My Thoughts after Attending a University of Michigan SWE Panel on Women in Engineering
This post was originally published on The Huffington Post.
By Sofia Ghori Salem, technologist, educator, writer, travel enthusiast, Twitter: SofiaGSaleem
Sitting amidst a group of fresh faced, soon to be grads, my interest was piqued because my profile read like some of those women in that panel. I have twenty years of work experience, have served in multiple multinational software consultancy organizations, taught in college and taken some time off to raise a family.
Experiences of Women Engineers
I was curious to see if their stories resonated with mine, and if this resonance of cumulative experiences and knowledge could be passed down to the next generation of women engineers. The demographic was evenly split between older and younger women on the panel. The young moderators, women in their final year of engineering school, asked turn by turn questions such as “What was the most challenging time you faced as an women engineer?” or “How do you accomplish work life balance?”
The panelists were upbeat about their experiences, pushing their interviewers further, suggesting that every question that focused on challenges, should have a counter question recounting the joys of being a woman engineer. A few of these women had worked for several decades in the same organization, giving examples of overcoming gender bias with tenacity and stating that over time they built bridges of professional trust and team spirit.
As the panelists shared a broad range of experiences, I found a common thread in many of their stories such as their heroism with breast pumps and how they held their ground and charted their own course as a minority in engineering. There was humor in some situations, like travel encounters to “men only” places with no women’s bathrooms and how they salvaged these situations with grace.
United by a Love for STEM
Many of my women co-workers, who chose the fields of engineering, were driven by a love for STEM subjects and from an innate desire to build, create or change. One of the very first things I feel that we must build together is a culture of women engineers. We seem to still be in the process of defining what constitutes our culture, of finding our brand and of determining our points of cohesion.
As a vibrant community of women engineers with our own distinct culture, we can collaborate and reach out to those girls in middle school who are hesitantly contemplating this journey, and draw them into the fold. Amidst the confusion of teenage self-discovery and the entrenched ideas of distaste or disdain for math, it is necessary to help that young girl find herself and discover her latent talent in STEM if she possesses it. When we look at facts and figures of girls that get inducted in STEM every year, the needle still hovers at 30%, a number that has held steady for many years and that is significantly behind other nations.
In my seven years of travel across the world, I have worked with girls in economically disadvantaged societies, whose passion for a career in STEM is rooted in a desire for upward economic mobility as much as a love for those subjects.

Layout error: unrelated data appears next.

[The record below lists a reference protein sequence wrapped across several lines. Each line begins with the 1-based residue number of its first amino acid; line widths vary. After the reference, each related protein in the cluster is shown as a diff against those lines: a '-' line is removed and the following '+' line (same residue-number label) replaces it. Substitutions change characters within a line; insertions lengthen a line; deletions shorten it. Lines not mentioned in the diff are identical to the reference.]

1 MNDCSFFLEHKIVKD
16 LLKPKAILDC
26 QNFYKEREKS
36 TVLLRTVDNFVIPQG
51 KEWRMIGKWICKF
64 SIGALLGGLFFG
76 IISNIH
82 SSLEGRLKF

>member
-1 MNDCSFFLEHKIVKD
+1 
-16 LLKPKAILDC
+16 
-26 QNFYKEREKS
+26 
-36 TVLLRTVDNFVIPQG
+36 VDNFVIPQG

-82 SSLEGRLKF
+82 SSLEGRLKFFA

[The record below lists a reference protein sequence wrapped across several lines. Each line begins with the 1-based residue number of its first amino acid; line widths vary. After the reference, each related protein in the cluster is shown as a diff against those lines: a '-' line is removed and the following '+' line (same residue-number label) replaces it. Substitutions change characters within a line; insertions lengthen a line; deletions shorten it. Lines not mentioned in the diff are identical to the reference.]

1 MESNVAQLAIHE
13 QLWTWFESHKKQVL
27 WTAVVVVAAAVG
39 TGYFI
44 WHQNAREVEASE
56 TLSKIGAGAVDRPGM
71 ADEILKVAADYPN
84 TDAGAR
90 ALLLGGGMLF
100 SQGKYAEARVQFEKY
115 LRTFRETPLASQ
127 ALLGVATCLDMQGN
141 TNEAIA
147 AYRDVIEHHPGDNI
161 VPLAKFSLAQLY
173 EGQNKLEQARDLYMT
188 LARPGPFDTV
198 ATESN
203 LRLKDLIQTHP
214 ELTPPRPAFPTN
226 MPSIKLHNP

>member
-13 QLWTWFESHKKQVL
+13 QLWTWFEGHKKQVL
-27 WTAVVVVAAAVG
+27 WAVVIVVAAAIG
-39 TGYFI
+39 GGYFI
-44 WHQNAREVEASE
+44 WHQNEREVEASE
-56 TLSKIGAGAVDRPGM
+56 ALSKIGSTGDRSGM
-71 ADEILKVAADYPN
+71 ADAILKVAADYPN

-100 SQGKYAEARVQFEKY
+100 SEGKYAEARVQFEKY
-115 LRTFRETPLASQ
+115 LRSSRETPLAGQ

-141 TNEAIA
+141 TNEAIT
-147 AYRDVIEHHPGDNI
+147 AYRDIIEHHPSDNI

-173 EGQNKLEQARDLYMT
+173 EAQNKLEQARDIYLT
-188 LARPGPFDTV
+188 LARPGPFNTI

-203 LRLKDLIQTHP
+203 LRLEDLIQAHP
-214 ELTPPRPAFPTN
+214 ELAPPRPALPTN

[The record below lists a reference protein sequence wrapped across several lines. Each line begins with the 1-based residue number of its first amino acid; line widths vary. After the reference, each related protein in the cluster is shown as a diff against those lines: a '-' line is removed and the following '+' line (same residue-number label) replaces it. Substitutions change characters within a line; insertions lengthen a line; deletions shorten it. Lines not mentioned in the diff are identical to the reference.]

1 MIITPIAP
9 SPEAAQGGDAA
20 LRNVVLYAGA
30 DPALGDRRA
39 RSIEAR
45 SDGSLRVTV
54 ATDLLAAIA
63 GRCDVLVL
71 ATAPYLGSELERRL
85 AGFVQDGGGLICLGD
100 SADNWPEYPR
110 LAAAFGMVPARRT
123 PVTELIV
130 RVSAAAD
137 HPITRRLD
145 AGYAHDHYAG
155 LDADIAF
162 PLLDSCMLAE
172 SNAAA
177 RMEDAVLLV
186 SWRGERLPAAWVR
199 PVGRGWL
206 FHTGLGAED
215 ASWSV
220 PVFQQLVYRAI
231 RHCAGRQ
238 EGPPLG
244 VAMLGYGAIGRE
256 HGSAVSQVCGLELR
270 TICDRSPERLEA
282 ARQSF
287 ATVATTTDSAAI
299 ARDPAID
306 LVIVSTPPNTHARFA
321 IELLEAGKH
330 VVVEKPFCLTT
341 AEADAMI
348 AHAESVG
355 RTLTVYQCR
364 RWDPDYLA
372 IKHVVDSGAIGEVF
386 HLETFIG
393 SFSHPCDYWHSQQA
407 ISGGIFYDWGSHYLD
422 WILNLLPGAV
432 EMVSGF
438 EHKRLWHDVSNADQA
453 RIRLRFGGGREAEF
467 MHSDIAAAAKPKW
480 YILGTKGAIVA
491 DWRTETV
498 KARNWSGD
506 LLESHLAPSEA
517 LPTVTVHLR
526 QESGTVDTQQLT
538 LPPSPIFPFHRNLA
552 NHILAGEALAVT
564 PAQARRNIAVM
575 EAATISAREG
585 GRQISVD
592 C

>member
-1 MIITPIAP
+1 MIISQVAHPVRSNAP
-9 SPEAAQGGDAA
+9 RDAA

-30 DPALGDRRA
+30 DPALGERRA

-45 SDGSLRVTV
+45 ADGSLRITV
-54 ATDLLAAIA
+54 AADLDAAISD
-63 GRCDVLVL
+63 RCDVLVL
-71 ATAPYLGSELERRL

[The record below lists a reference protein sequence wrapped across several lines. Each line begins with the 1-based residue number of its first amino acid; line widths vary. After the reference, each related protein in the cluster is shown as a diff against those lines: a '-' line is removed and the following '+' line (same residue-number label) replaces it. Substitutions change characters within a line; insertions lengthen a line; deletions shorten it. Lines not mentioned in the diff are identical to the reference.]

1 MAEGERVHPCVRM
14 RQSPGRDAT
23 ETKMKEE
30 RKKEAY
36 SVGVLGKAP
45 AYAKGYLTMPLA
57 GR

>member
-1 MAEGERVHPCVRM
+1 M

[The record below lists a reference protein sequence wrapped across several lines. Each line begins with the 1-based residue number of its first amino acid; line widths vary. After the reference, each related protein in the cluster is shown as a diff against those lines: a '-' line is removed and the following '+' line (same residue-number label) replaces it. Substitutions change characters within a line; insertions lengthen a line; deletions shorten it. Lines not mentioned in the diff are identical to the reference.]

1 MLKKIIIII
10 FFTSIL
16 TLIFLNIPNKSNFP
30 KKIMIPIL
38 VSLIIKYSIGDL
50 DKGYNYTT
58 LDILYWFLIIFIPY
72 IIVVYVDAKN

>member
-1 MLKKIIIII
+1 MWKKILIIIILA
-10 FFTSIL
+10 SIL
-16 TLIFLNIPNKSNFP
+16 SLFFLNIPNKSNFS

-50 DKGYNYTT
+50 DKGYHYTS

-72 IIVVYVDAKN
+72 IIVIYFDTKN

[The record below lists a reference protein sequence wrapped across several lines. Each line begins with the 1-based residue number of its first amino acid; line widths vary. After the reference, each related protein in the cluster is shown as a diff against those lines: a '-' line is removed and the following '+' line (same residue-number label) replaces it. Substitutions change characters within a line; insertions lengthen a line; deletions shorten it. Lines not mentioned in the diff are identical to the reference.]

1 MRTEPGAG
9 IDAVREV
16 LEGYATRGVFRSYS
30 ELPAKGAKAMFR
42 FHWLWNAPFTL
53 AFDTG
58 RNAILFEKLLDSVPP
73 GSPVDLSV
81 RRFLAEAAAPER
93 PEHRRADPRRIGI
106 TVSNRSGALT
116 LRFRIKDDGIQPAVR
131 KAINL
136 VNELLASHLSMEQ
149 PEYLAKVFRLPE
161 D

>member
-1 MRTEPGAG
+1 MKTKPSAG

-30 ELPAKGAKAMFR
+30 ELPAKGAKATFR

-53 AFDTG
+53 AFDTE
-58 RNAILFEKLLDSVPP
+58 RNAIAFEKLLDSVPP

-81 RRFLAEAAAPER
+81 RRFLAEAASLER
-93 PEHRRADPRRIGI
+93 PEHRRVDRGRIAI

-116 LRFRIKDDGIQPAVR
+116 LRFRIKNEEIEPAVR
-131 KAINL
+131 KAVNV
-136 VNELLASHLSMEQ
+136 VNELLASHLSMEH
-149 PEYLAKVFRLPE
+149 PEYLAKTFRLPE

Fixing the Leaky Pipeline
The “leaky pipeline” phenomenon of women quitting STEM fields at later stages of their career would also benefit from the mentorship of a diverse and dynamic women in engineering community. Listening to stories that demonstrate the value of knowing how to prioritize and compartmentalize are vital lessons for professional and personal advancement. The more we engage in and share stories of work life balance, the better equipped we are to fit into or mold the culture of the organization that we work for.
So do the Gen X women in engineering have a legacy of work practices and stories that resonate with the women millennials? The answer is a resounding yes.
Attending conferences such as this one creates a tremendous sense of empowerment and belonging. While it’s true that in today’s evolving society, some of that older narrative that applied to Gen X engineers has changed, what’s also true is that the specifics may vary but the abstracts still remain the same.
Because no one knows what or where the engineering jobs of the future are, an important page from the Gen X’s book is learning how to deal with ambiguity. So, while international travel may no longer challenge women with restroom inadequacies, it will still test their ability to think on their feet, beyond what they can anticipate or train for.
The story of the woman who has been in an organization for thirty years ago may have limited appeal and applicability in todays’ fluid organizations, but it’s her overall message of tenacity that’s inspiring. And the breast pump stories will always inspire, as motherhood transcends generations, and will continue to present itself as an option for women during a certain window of time in their lives. It’s important to have dialogues such as this to help provide a vision to upcoming engineers, and give them sense of what the journey is about.
The biggest nod to the women in engineering cause was its ability to attract a male audience. A row of young men sat together in a corner of the room, hearing out the more intimate personal details of gender bias in one woman’s life. Some may have been there to play a supportive role and perhaps there were others who were drawn to the panel for what it could offer – good, solid “engineering jobs” advice across genders. I see this as a promising sign that the entrenched gender stereotypes are blurring.